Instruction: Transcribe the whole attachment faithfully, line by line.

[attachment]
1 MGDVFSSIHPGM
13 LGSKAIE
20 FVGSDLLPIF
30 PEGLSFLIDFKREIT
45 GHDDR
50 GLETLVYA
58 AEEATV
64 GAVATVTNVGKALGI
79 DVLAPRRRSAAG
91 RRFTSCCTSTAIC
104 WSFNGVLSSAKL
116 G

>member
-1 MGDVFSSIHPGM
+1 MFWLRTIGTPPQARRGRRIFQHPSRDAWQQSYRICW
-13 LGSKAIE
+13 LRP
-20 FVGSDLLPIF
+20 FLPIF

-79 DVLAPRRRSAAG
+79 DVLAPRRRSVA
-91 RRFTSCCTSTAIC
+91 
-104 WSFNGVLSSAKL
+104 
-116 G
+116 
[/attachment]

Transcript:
1 MGDVFSSIHPGM
13 LGSKAIE
20 FVGSDLLPIF
30 PEGLSFLIDFKREIT
45 GHDDR
50 GLETLVYA
58 AEEATV
64 GAVATVTNVGKALGI
79 DVLAPRRRSAAG
91 RRFTSCCTSTAIC
104 WSFNGVLSSAKL
116 G

>member
-1 MGDVFSSIHPGM
+1 MFWLRTIGTPPQARRGRRIFQHPSRDAWQQSYRICW
-13 LGSKAIE
+13 LRP
-20 FVGSDLLPIF
+20 FLPIF

-79 DVLAPRRRSAAG
+79 DVLAPRRRSVA
-91 RRFTSCCTSTAIC
+91 
-104 WSFNGVLSSAKL
+104 
-116 G
+116 